Spreading independence through information
April 7, 2018
Lots of new developments with Hurst Audio Productions!
I've since received and have been configuring a new drum module called Mega Drum. It is a very difficult process to configure but once I am happy with my configuration I'll be creating a set of tutorials. The advantage of Mega Drum is that you have as many quarter inch inputs as you could possibly need in a module. I'll be connecting this to yet another new drum set. Stay tuned for more information.
Angle Of Analysis
You can have your opinions about blindness and blind people. However, in current day society there seems to be a stigma associated with blindness. From genuine and ridiculous questions to intense patronization, battling the challenges of blindness are more applicable to society rather than the disability itself. Because of this inherent stigma, it tends to be extremely difficult to convey legitimate independence and equality for oneself. The lack of information about blindness in society has given way to stereo types and classic associations with the well known blind people of history, namely Hellen Keller and Ray Charles. Limited exposure in most cases and the lack of information about blindness tends to give way to instictual knee jerk reactions. This happens more than it should.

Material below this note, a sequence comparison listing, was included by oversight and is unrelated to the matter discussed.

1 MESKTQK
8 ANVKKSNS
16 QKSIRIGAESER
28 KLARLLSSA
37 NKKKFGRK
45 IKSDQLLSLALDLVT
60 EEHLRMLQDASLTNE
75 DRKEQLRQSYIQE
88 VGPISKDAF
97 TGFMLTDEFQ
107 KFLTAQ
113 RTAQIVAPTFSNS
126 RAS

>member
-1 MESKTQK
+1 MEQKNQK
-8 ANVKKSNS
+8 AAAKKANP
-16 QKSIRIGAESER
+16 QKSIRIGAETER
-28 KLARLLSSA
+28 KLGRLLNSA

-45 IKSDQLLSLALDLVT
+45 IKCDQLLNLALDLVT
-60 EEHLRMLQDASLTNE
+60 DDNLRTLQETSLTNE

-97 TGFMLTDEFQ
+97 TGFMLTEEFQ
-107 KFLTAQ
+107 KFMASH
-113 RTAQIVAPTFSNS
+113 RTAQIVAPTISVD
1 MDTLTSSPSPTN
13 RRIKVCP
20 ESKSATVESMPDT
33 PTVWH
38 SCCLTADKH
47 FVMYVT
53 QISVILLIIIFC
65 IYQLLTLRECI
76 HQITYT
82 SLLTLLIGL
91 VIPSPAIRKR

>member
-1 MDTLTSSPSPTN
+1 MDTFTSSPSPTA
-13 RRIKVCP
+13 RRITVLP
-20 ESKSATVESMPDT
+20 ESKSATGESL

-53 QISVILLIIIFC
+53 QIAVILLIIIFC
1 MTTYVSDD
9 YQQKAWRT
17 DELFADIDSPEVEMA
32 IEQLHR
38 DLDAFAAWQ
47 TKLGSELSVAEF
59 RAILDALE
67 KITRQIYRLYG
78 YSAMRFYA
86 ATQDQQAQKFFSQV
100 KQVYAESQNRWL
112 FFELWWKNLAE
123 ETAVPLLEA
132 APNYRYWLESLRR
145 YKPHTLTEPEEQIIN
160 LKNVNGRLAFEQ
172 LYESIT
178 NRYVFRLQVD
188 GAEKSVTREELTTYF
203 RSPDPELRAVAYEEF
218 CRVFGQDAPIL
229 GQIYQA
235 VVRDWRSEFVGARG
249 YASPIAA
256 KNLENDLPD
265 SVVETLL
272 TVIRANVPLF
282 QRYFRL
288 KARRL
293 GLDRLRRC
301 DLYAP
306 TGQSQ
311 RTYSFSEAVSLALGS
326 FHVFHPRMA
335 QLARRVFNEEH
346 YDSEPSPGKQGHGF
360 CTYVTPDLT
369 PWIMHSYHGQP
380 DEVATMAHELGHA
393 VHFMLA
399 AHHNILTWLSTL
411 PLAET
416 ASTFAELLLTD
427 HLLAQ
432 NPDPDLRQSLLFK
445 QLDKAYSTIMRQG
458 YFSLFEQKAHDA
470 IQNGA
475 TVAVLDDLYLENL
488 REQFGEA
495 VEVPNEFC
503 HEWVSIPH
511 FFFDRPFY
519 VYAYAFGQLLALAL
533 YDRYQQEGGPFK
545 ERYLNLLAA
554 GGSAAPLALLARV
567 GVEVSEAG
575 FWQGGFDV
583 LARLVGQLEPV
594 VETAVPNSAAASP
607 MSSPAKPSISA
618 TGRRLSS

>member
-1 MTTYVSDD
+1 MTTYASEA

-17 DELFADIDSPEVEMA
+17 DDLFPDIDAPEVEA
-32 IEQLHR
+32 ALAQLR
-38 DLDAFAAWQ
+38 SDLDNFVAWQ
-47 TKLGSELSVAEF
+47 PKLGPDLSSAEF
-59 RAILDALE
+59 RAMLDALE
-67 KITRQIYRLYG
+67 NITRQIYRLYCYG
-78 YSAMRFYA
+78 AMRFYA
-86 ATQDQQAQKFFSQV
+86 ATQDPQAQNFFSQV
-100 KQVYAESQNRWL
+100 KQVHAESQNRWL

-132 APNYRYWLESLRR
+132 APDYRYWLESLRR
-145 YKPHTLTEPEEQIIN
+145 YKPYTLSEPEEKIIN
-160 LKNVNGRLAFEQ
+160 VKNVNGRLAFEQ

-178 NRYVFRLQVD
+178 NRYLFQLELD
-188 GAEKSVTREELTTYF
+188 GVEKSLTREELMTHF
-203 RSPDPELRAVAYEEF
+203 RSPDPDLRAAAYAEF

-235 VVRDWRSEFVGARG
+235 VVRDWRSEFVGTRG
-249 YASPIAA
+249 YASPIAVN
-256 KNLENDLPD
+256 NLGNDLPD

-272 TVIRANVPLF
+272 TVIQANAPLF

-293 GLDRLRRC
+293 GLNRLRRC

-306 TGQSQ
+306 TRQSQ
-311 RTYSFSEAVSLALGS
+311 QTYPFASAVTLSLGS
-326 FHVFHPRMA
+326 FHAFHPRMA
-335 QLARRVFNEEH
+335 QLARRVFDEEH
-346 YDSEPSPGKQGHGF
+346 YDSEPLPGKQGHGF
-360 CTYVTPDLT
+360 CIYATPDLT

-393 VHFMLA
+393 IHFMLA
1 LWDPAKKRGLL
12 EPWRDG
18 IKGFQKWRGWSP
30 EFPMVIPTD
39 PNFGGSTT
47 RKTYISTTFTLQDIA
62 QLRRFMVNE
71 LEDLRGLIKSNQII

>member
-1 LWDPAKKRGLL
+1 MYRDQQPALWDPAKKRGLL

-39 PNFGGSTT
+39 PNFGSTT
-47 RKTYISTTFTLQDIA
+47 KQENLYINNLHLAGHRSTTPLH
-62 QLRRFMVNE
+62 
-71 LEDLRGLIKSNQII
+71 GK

Technology is probably the pinnacle of all independence tools for someone who is blind. With the inclusion of accessibility API's and frameworks in platforms like Apple's Mac OS, IOs, Android OS, Windows and Linux, the playing field is just about leveled. That said, a problem still exists. Manufactures of assistive technologies such as the well known Freedom Scientific still have a stagnant stranglehold on the market for assistive products. Though more and more companies and businesses are popping up offering solutions, prices for basic accessible technologies are still extremely expensive. Though the reason cited for this is "specialty products" I am of the belief it is nothing more than artificial scarcity. It is done this way as these large companies like FS understand that their customer base isn't going to be individuals, but rather state agencies with lots of money; this gets into a deeper problem.
In order to acquire products or technology from a state agency to increase literacy, life and freedom as anyone with eyes has, you usually are forced to pick between school or work. If you are like me, I really want to work and contribute to society. Unfortunately, I do not have ENOUGH (at least 2 years) of specific experience and don't have a degree in any area that I do have experience in and knowing that pro bono work doesn't count, I am still forced to pick the second option, school. The paradox of this is caused by the stigma discussed above. I was told by a job developer that, as a blind person, you need to be just as good, or better than, your sighted counterpart. But the very essence of this statement implies, if true, that the stigma can be broken, which, by my measurement, wouldn't qualify this to be a stigma. It is contradictory. Since if this was true, we'd would not need to discuss it in the first place.
It is a perpetual cycle. Going along with it only validates falsehoods and furthers the problem. Going against this philosophy seriously diminishes your support group.